What to Do with 9/11?

As the tenth anniversary of 9/11 approaches this Sunday, with various observances planned both sacred and secular, some people have suggested that it seems that as a nation, we are wallowing, and that perhaps it would be better to leave 9/11 alone.  One person I  know suggested that perhaps the best way of observing this anniversary was simply with silence. As a leader of a faith community myself, I feel a certain tension between the need to acknowledge 9/11 this Sunday and the reticence that some people feel about doing so in a way that feels like “wallowing”.

These more guarded reactions to the 9/11 anniversary, along with those who are more prepared to embrace the anniversary, reflect, I think, very different feelings and perspectives not so much on the events of that day but on the ways in which that day changed the life of our nation and, indeed, the world.  It would be hard to think of an area of American life that has remained untouched in the aftermath of 9/11.  And I think that most of us, if we were really honest, would admit that we don’t really like the way our life has changed over these past 10 years.   I also suspect that most people would blame those who committed the terrible attacks on that day for forcing these changes upon us.

In a sense, of course, to blame the terrorists for the aftermath of 9/11 is appropriate.  On the other hand, however, we should recognize that while the attacks themselves are the responsibility of those who committed them, much of what has come after those attacks has been the result of our own choices as individuals and as a nation in response to terrible tragedy.

Jim Wallis of Sojourners writes,

This Sunday marks the 10th anniversary of the 9/11 terrorist attacks. We will all take time to remember the day and the lives we lost, but 10 years later, we must go deeper.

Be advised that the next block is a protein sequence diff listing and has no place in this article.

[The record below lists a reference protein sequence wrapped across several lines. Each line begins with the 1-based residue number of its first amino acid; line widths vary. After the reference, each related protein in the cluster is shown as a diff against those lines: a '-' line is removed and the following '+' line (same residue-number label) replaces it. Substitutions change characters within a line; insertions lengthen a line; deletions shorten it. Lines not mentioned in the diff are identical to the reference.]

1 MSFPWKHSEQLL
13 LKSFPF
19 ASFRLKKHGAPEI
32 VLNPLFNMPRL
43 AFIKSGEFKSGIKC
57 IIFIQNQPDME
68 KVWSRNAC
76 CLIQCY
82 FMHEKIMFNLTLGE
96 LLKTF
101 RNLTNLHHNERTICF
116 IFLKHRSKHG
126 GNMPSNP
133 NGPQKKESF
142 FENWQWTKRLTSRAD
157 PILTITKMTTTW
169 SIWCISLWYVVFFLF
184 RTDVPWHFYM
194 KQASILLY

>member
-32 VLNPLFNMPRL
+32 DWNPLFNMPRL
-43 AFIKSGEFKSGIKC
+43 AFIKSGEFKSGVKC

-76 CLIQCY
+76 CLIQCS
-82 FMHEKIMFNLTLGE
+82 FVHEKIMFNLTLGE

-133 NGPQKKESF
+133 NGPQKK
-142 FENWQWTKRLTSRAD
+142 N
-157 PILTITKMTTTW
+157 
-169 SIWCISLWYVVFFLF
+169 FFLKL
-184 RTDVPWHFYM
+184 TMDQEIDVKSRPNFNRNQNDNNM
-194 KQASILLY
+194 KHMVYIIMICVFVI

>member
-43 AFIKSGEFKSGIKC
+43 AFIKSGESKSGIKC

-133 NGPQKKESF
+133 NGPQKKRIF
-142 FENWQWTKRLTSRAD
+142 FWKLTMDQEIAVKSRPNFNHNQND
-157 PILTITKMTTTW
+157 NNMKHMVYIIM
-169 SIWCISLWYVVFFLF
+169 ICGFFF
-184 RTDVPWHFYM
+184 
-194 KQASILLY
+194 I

There were two paths forward from the ashes and rubble of 9/11: One path led to war, torture, and fear, but another path — led by people of faith across our land — was marked by soul-searching, genuine mourning for the lost, and standing up for peace-building and caring for our neighbors.

You might not agree with the terms Rev. Wallis uses to describe the two paths forward from 9/11, but his words do underline the fact that in response to any tragedy (or anything else that happens to us, for that matter) we always have choices.  I do think that our life as a nation has been dominated by choices that have tended to be dictated by fear:  fear of more attacks, fear of Muslims, fear of illegal immigrants, fear of being vulnerable.   The economic downturn of the last couple of years has tended to take a fearful population and make us even more fearful.  Most of our public political conversation over the last ten years has been characterized by fear of one form or another.  The path of fear presents a powerful temptation.

The wisdom of the biblical tradition tells us that when we make choices based on our fears, we are least likely to make choices that align with God’s call to us.  As I mentioned in a recent sermon, someone has figured out that the Bible says that we should not be afraid 365 times:  that’s once for every day of the year.  Often, this counsel to not be afraid comes just before God or some other divine figure is about to ask someone to do something that might seem overwhelming.  Perhaps that is the case because without the reminder to not be afraid, the person is unlikely to accept the invitation and do the great thing God asks of her or him because fear will lead them away from that choice.

As we observe the tenth anniversary of 9/11, I think that perhaps what is most important is that we take the opportunity to reflect on what has become of us in the past 10 years, to think about the consequences that fear-based decision-making has had on us.  It seems to me that God asks of us to do something greater with the next ten years, to accept the sacred invitation to step away from fear and take a huge step the other direction.  For it seems clear from our sacred texts that true greatness is never found in fear, but in a deep and courageous generosity and compassion that arises when we are able, with God’s help, to transcend fear.  Many of our choices since 9/11 have served to diminish us.  It is time for us to do better.

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